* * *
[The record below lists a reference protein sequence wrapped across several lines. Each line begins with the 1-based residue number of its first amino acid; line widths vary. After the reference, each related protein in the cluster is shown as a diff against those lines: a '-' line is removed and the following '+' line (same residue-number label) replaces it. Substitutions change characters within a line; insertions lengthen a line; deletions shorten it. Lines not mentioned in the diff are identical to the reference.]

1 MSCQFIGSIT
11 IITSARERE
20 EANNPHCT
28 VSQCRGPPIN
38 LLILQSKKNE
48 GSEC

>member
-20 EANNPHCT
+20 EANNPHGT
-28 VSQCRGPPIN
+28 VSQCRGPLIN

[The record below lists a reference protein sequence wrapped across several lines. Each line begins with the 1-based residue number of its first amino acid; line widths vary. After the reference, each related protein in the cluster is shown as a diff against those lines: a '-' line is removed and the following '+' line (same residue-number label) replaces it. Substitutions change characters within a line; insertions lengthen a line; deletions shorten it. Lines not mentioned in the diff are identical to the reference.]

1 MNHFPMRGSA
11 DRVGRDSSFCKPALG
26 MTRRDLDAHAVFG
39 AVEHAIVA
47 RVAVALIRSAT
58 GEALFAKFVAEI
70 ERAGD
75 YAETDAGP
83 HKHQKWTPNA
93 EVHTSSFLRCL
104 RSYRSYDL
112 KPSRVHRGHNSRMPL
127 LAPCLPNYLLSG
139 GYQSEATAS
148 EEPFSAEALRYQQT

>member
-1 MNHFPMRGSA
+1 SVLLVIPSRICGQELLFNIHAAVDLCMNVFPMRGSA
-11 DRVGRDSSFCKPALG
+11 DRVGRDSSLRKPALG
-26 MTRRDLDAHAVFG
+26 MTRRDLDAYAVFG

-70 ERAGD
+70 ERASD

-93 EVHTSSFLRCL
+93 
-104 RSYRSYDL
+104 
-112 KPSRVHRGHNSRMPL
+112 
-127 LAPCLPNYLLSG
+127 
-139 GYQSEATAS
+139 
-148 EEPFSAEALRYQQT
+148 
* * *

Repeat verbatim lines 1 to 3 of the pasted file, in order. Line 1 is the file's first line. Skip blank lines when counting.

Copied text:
[The record below lists a reference protein sequence wrapped across several lines. Each line begins with the 1-based residue number of its first amino acid; line widths vary. After the reference, each related protein in the cluster is shown as a diff against those lines: a '-' line is removed and the following '+' line (same residue-number label) replaces it. Substitutions change characters within a line; insertions lengthen a line; deletions shorten it. Lines not mentioned in the diff are identical to the reference.]

1 MSCQFIGSIT
11 IITSARERE